Open to everyone since the ’70s. The 1870s.
Since our founding in 1872, Boston University School of Law has offered legal education to all qualified students without regard to race, gender, or religion. In fact, we were one of the first to do so long before most schools—which is why many of our students have gone on to become “firsts” in their fields.
A network of support
BU Law’s commitment to a diverse student body begins well before you arrive on campus and extends far beyond graduation.
Before school: You’ll be connected with an upperclassman during the summer who can answer any questions you may have. Then you can choose to attend Be Yourself Orientation, a two-day series of welcome events for students of color, those that identify as LGBTQIA, and their allies prior to general orientation.
As a student: You’ll find a well-developed system of support and mentorship to help you through your time in law school. Just a few of the people acting as resources for you include:
Faculty: In addition to your faculty advisor, who will help guide you in academic and professional decisions, you’ll be matched with a faculty mentor with common personal or career-related interests. You may also have the opportunity to act as a research assistant for or co-author a paper with a professor whose particular academic pursuits align with yours.
Administrators: Dean O’Rourke holds regular town halls, office hours, and other informal get-togethers as a platform for your voice. The very accessible Student Affairs Office offers numerous resources, both academic and personal, to support law students. And BU Law’s designated Associate Director for Academic & Multicultural Affairs, Brenda Hernandez, is dedicated to cultivating a community that welcomes diverse individuals and a wide range of beliefs, ideas, and opinions.
Upper-level students: BU Law is known for its exceptionally friendly community, and upper-level students are a driving force behind this reputation. Be it your official student advisor or an older student who, unprompted, emails you notes when you miss class, 2 and 3Ls look out for you, which not many law schools can say.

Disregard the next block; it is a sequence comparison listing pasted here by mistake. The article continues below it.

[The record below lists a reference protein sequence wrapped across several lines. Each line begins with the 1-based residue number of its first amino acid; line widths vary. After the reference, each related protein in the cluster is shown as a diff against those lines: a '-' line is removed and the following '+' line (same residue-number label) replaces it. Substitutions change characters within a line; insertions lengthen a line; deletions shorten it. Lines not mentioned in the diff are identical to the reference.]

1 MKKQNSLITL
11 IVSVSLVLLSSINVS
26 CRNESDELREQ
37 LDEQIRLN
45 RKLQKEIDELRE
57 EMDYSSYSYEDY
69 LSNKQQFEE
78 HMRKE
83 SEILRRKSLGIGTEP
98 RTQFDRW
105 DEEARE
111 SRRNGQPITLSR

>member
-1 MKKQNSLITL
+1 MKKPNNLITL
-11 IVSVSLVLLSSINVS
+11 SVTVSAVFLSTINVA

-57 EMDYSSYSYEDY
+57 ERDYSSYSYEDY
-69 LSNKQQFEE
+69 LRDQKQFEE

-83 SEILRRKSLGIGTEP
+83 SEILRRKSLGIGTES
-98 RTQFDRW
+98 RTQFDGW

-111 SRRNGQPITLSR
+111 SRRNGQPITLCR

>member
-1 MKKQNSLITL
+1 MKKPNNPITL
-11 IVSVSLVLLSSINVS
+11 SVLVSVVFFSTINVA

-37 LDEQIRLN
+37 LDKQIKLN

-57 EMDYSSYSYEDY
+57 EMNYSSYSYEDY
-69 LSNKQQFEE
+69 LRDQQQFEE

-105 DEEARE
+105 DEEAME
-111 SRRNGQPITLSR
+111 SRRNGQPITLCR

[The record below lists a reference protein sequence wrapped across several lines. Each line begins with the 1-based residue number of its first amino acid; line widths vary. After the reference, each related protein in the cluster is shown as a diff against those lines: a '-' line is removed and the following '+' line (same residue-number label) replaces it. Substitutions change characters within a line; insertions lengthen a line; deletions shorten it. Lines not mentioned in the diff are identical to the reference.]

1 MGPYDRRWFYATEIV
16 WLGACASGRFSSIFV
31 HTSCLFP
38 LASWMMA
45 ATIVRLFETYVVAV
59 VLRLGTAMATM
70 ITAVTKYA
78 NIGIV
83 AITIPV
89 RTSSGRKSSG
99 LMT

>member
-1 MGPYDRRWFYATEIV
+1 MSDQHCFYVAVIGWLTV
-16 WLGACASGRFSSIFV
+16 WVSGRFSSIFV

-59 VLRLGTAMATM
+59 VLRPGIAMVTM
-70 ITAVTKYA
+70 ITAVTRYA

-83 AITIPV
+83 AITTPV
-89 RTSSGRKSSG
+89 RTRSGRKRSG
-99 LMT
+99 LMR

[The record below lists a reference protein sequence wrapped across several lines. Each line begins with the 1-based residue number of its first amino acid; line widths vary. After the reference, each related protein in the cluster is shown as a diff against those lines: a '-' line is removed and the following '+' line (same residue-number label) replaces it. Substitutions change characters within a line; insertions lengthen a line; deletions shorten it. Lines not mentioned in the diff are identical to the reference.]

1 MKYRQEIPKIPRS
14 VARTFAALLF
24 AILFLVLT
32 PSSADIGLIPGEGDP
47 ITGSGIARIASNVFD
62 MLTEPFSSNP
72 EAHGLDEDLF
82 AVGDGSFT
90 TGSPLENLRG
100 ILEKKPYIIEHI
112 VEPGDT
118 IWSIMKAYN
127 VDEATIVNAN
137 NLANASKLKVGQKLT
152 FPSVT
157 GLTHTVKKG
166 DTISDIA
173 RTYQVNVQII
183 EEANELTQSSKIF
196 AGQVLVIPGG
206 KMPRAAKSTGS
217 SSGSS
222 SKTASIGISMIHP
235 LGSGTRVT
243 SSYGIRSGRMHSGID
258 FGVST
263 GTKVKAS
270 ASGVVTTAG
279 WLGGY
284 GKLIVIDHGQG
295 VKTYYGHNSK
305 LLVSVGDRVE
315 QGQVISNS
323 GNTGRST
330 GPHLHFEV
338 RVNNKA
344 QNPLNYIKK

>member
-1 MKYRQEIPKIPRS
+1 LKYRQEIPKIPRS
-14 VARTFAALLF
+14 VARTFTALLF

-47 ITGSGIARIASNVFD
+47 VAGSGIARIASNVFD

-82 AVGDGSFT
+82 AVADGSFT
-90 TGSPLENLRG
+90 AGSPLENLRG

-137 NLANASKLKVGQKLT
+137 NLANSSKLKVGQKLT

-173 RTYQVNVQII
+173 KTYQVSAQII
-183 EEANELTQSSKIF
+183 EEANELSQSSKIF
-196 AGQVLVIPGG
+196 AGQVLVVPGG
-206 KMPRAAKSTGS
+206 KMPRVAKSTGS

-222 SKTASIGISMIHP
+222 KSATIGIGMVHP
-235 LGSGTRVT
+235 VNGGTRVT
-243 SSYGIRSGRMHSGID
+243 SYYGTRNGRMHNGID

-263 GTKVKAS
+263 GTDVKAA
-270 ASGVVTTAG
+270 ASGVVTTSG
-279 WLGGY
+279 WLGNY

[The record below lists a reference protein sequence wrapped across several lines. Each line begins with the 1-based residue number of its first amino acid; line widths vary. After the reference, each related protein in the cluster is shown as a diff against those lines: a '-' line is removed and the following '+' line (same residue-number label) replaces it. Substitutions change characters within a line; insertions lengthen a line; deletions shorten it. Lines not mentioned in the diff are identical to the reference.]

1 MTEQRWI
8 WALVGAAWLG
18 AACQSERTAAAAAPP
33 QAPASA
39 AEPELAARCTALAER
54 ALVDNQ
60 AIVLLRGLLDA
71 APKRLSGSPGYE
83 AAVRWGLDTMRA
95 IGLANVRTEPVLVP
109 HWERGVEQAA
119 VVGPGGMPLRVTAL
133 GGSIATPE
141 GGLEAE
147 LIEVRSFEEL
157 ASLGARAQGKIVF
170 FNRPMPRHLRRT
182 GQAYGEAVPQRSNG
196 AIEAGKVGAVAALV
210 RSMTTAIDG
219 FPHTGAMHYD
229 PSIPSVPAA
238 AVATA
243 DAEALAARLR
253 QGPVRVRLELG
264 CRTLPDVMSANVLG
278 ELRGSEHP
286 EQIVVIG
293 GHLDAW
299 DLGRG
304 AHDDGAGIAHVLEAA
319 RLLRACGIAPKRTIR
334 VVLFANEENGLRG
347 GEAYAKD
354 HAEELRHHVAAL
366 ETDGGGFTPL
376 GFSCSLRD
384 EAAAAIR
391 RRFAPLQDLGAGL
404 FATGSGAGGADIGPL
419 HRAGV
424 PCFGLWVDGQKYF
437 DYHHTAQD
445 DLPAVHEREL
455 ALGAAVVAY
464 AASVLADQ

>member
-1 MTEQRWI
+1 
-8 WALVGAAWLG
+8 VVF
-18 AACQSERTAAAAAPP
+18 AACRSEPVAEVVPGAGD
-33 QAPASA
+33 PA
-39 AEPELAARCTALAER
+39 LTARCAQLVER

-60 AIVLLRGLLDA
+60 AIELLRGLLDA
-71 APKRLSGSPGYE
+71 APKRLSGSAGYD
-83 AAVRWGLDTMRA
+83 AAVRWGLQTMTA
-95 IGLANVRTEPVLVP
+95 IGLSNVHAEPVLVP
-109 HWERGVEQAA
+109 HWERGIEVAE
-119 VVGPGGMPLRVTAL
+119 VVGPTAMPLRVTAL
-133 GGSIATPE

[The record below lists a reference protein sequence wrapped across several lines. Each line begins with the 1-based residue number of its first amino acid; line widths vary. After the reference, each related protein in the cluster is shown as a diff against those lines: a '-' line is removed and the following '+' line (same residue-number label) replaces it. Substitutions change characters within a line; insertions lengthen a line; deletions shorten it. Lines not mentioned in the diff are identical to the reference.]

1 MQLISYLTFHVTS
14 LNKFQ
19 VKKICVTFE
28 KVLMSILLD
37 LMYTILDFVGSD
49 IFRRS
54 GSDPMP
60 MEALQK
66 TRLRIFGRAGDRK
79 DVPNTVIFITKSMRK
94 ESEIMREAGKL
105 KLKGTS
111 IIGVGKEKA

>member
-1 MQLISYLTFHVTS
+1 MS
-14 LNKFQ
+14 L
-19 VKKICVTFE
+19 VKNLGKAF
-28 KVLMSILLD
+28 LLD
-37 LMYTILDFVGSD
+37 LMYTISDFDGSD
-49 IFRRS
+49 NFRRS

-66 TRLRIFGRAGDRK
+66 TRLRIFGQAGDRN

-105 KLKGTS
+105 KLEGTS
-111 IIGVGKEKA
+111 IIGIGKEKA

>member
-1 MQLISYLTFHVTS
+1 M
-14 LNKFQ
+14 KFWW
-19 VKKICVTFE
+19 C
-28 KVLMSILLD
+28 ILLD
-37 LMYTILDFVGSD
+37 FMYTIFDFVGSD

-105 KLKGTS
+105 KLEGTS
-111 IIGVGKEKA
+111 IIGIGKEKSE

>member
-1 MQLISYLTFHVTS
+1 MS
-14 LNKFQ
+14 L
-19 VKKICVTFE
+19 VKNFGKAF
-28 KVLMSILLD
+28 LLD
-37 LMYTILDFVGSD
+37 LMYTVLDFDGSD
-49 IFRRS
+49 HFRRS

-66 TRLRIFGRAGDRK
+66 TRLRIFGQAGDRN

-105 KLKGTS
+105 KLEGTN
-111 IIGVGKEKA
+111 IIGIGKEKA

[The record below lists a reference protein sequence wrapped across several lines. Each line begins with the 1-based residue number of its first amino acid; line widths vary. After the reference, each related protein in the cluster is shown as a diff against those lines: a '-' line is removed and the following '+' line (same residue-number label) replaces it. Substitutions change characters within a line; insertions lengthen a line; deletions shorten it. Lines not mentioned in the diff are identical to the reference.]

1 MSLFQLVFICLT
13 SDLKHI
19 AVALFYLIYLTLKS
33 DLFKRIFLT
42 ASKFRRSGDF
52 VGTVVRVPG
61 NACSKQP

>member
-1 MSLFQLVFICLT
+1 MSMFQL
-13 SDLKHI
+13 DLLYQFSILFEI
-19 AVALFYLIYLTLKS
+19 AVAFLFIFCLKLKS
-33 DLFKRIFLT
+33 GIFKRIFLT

Student organizations: BU Law has more than 30 student organizations—including eight affinity groups—focused on personal issues, professional or special interests, and social pursuits. These groups often hold networking events with professionals in the community and alumni, which brings us to…
Alumni: BU Law’s network of nearly 24,000 alumni practicing in various fields around the globe is the ultimate career resource. You’ll be paired with an alumni mentor as a 1L to immediately benefit from the guidance and career advice of someone practicing in a field, sector, or geographic location of interest to you.
While job hunting: The Career Development & Public Service Office (CDO) will work closely with you to identify your career path and the steps you need to take to prepare for it. Your career advisor, an attorney who formerly practiced in the area of law in which you are interested, will introduce you to our robust recruiting programs, our vast alumni network, and the many other career resources available to you as a BU Law student.
As an alum: Support doesn’t stop at graduation. Not only will you have a tremendous professional network of BU Law alumni, the CDO continues to support graduates in their career searches, and programs like Loan Repayment Assistance Program offer loan forgiveness for alumni practicing in the public sector.
Programming and curriculum
BU Law also regularly holds programming designed to engage with pressing issues of diversity. For example, our Legacy Series provides lectures, panels, and events on issues of social justice and diversity. And the curriculum includes classes like Critical Race Theory, The Color Line, and Law and Sexual Minorities tackle topics of diversity head-on.
Admissions, scholarships, and financial aid
BU Law is committed to making a legal education accessible for its students. We have the lowest tuition of any private law school ranked in the U.S. News top 25 in 2017, and 90% of our JD students receive financial aid. Every applicant is automatically considered for merit scholarships, and other types of scholarships—including need-based—are available. Learn more about scholarships and financial aid.